Maduro Offers Prisoner Swap for Leopoldo López’s Freedom


EspañolJailed Venezuelan opposition leader Leopoldo López would only be freed if the United States releases Puerto Rican nationalist Óscar López Rivera, according to a televised statement by President Nicolás Maduro on Sunday, January 4.

In a press conference, a Popular Will official said Leopoldo López will not leave the country in exchange for his release
In a press conference, a Popular Will official said Leopoldo López will not leave the country in exchange for his release. (@VoluntadPopular)

López Rivera currently sits in a US jail, convicted of seditious conspiracy. “The only way I would use presidential powers would be to put [Leopoldo López] on a plane for the United States, and for them to give me Oscar López Rivera; man for man,” Maduro said during a televised broadcast.

Maduro’s comments came after holding an informal meeting with US Vice President Joe Biden at Brazilian President Dilma Rousseff’s inauguration ceremony for her second term in office. The two men had a “brief and courteous” conversation that lasted no more than three minutes, an aide to Biden explained.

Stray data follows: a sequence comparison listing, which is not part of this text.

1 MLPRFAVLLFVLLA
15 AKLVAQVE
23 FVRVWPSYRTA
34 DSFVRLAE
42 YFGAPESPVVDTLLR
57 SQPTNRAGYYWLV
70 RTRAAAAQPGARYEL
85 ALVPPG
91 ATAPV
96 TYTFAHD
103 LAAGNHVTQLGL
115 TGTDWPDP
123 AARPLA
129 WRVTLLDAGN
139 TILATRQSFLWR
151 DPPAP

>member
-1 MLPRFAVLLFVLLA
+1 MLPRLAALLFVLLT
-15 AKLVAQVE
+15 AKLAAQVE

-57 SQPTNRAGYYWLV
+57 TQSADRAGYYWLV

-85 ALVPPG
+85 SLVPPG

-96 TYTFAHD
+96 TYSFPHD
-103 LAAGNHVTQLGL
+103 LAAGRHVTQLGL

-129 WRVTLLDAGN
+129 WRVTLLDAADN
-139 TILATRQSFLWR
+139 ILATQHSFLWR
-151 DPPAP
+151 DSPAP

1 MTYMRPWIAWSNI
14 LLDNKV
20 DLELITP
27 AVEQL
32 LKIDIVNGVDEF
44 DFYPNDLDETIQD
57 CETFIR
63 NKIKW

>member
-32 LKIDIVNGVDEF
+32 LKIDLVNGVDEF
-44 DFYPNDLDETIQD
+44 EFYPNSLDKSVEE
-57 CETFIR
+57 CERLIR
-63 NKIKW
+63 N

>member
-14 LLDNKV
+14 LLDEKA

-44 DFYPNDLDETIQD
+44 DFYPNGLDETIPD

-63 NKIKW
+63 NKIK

Biden told Maduro that the release of Venezuelan political prisoners would be a prerequisite for any thaw in relations, the US official said.

“You want to have good relations? Us too, but without conditions. The rest is a matter for the nation and the Venezuelan justice,” said Maduro in his address, effectively rejecting Biden’s request.

The Venezuelan premier’s comments were seized upon by opposition figures as admission that López’s imprisonment was unlawful and politically motivated.

“Maduro has admitted that he is a kidnapper and has abducted Leopoldo,” said Freddy Guevara of López’s Popular Will (VP) party in a press conference on December 5. He added that López “will not accept any offer that includes him leaving the country or changing his political ideas.”

President Maduro has repeatedly called for the release of Puerto Rican nationalist agitator Óscar López Rivera, who is currently serving a 70-year prison sentence after a 1981 conviction for a wave of bombings in the United States. In 1999, López Rivera turned down an offer of conditional clemency by then US President Bill Clinton in return for expressing remorse for his actions.

The Venezuelan government has held López in a military prison since February 2014. He faces charges of inciting violence during anti-government protests that year.

Sources: Terra, Reuters.

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